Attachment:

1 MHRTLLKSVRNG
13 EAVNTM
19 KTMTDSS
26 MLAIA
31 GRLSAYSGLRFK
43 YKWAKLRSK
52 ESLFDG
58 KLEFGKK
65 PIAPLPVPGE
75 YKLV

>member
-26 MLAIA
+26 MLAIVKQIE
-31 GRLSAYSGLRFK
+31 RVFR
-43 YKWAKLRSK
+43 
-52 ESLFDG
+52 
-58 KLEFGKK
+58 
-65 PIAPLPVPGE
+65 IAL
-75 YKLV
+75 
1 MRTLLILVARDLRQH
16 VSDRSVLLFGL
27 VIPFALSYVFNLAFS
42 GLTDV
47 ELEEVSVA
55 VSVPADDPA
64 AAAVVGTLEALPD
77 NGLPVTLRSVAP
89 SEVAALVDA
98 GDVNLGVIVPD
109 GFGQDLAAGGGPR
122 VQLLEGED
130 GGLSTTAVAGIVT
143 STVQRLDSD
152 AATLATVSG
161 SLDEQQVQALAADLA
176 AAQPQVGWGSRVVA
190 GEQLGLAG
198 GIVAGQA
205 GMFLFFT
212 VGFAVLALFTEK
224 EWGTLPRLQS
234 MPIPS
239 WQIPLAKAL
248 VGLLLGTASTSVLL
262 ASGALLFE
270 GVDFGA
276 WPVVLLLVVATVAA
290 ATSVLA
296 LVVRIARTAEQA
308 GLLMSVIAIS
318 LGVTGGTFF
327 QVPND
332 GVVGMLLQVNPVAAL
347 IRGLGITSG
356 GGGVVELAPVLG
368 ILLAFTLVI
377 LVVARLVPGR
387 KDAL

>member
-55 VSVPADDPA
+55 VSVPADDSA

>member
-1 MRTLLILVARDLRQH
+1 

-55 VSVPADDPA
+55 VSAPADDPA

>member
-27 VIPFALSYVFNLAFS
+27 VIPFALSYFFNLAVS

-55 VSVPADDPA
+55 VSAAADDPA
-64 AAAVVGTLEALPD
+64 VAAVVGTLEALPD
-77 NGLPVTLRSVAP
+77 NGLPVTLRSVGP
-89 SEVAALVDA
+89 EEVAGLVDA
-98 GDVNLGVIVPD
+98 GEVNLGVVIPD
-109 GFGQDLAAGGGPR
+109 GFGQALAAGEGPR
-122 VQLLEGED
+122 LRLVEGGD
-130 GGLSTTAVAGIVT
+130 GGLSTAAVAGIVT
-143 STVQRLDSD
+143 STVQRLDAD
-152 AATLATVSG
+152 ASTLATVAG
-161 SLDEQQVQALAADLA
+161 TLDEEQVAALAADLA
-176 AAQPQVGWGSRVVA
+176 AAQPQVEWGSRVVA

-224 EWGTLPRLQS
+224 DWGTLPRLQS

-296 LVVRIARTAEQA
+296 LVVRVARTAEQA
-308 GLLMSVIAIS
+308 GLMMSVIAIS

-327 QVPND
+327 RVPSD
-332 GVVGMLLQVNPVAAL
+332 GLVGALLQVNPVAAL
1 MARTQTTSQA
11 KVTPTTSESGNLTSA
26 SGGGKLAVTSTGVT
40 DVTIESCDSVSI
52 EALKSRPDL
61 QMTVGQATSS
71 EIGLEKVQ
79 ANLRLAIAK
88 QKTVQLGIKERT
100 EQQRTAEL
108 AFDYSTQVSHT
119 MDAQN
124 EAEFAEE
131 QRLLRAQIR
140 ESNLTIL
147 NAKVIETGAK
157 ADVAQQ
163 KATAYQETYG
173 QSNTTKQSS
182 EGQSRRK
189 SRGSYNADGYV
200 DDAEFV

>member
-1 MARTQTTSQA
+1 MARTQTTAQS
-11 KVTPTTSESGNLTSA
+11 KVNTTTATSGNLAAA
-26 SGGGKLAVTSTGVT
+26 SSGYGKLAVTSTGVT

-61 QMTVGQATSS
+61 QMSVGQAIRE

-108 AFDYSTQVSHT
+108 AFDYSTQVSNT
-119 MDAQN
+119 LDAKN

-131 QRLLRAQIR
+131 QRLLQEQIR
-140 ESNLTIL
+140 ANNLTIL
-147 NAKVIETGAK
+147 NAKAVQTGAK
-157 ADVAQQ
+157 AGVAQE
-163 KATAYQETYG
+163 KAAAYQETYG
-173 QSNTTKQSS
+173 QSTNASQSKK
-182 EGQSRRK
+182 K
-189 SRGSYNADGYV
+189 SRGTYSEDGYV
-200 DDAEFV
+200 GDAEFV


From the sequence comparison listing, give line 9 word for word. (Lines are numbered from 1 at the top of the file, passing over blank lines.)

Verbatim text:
65 PIAPLPVPGE